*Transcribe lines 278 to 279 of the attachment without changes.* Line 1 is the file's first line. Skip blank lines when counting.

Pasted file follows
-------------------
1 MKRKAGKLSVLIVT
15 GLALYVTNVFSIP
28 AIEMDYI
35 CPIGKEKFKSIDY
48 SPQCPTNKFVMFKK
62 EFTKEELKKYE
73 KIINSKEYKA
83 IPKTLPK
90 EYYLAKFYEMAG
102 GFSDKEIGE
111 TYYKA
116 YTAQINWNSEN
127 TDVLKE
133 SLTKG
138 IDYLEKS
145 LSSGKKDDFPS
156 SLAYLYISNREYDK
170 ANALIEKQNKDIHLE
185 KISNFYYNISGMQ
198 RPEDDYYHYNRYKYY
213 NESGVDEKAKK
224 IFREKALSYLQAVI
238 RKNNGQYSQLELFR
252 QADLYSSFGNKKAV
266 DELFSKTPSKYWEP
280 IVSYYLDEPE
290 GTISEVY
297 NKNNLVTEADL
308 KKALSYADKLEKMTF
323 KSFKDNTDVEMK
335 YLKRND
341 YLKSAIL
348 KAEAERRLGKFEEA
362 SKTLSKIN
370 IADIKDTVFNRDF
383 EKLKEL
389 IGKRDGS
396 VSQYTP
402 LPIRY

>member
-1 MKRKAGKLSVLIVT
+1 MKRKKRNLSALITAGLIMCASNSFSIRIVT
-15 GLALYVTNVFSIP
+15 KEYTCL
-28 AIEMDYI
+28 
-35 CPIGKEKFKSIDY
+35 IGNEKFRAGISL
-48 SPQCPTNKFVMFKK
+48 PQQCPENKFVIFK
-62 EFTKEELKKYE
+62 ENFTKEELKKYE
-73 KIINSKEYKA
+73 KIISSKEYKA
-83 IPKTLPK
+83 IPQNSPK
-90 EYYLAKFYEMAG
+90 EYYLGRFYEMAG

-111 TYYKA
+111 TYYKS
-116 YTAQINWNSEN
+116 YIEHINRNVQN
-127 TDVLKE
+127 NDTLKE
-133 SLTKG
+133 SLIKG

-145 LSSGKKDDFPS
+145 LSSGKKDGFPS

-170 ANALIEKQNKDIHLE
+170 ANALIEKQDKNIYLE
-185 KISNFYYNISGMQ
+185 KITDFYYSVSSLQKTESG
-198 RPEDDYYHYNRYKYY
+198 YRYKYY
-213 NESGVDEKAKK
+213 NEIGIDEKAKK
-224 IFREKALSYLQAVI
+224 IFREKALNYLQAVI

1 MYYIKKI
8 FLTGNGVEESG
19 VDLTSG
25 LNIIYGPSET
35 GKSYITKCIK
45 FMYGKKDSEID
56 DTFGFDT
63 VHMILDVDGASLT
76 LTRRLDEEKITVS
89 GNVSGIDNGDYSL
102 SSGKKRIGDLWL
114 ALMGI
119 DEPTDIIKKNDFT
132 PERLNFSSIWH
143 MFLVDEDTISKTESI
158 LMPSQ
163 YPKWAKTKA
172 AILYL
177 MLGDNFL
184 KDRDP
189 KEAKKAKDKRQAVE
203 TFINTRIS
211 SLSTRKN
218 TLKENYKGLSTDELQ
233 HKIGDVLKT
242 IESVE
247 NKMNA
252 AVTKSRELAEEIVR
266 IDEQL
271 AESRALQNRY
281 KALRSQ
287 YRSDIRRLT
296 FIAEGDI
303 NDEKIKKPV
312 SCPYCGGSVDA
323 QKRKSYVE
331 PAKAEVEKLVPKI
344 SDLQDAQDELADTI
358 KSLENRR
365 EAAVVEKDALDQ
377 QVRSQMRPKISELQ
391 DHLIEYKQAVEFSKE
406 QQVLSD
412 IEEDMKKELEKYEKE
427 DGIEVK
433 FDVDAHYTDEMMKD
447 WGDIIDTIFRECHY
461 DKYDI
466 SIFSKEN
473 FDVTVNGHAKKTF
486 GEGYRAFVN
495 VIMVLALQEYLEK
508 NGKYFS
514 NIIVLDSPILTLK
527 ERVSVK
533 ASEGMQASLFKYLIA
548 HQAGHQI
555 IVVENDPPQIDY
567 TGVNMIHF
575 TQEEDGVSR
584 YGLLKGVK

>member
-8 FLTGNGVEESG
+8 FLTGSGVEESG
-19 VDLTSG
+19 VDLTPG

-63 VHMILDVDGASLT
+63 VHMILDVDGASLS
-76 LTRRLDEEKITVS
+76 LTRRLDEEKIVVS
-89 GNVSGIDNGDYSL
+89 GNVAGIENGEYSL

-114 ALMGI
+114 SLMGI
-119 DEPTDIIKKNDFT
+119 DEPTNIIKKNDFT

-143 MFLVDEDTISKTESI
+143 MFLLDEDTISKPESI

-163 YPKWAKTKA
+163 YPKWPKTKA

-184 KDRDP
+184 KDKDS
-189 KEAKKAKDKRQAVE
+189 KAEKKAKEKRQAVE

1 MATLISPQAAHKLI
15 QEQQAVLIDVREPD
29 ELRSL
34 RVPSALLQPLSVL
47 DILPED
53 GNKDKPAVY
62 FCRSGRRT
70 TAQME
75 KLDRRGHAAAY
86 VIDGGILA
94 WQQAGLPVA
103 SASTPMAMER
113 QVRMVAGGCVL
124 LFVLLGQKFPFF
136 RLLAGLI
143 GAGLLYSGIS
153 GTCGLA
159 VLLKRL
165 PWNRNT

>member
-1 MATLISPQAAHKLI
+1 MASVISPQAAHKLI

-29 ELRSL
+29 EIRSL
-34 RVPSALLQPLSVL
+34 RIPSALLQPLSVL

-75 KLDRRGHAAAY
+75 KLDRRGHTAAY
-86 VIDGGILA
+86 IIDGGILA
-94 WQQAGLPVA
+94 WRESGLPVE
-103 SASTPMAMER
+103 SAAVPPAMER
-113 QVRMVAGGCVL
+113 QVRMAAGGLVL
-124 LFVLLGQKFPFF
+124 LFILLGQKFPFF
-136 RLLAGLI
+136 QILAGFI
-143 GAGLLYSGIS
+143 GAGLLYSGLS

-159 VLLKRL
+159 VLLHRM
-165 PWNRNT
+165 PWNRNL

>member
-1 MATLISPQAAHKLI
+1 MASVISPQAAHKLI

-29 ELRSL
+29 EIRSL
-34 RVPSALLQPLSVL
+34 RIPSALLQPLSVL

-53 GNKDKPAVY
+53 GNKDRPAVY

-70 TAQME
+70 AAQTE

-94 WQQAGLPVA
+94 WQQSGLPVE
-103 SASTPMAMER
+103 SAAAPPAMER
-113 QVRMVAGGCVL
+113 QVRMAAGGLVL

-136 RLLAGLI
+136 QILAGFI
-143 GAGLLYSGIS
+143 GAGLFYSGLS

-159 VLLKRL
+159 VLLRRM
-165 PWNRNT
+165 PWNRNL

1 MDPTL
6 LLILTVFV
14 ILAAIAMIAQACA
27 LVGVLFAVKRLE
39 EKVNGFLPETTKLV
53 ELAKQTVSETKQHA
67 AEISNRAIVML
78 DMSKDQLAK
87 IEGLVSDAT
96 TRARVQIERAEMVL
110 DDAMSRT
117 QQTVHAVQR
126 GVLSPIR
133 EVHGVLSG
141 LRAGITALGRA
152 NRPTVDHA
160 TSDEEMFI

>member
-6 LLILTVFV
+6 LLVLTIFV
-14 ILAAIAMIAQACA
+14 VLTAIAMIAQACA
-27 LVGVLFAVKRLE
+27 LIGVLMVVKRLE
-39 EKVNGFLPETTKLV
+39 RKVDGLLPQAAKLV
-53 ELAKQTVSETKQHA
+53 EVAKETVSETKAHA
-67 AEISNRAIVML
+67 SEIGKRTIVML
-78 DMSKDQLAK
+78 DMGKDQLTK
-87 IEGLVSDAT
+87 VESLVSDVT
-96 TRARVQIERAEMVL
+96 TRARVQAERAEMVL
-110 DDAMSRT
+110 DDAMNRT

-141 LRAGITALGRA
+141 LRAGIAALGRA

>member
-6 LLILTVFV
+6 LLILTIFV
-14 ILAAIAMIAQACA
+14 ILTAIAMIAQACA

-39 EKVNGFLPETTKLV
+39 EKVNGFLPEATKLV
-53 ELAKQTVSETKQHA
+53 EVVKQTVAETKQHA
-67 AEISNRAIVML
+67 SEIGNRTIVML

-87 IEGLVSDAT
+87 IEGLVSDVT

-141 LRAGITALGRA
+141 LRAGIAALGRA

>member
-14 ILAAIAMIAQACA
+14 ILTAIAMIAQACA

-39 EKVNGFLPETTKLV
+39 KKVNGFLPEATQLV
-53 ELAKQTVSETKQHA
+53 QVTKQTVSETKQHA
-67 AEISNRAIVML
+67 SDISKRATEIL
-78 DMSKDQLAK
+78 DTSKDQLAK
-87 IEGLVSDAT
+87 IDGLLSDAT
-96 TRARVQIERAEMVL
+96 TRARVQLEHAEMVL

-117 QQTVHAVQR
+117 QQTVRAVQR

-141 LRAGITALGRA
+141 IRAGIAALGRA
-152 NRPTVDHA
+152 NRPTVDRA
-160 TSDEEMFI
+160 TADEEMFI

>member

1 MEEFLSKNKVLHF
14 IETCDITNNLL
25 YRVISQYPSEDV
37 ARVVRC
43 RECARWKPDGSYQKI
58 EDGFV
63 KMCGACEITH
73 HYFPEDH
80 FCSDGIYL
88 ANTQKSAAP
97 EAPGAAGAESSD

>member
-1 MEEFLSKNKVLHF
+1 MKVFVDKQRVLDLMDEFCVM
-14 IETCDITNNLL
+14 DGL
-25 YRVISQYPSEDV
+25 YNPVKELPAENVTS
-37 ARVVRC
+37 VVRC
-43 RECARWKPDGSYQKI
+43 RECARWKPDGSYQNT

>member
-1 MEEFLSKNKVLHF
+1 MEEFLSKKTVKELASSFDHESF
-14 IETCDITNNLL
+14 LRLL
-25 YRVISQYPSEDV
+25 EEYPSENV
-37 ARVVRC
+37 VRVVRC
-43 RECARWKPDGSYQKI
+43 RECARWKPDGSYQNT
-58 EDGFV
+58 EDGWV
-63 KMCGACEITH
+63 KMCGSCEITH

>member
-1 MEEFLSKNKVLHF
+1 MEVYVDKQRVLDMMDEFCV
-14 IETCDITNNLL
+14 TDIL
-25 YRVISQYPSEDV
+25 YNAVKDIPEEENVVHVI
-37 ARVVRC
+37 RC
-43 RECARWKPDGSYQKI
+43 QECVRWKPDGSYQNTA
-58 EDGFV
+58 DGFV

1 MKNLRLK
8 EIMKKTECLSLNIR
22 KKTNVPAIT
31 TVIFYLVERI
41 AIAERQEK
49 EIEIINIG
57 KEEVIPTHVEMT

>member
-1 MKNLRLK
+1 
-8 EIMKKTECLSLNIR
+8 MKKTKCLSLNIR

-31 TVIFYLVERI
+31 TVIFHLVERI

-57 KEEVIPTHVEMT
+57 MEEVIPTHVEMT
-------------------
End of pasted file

+14 ILTAIAMIAQACA

-39 EKVNGFLPETTKLV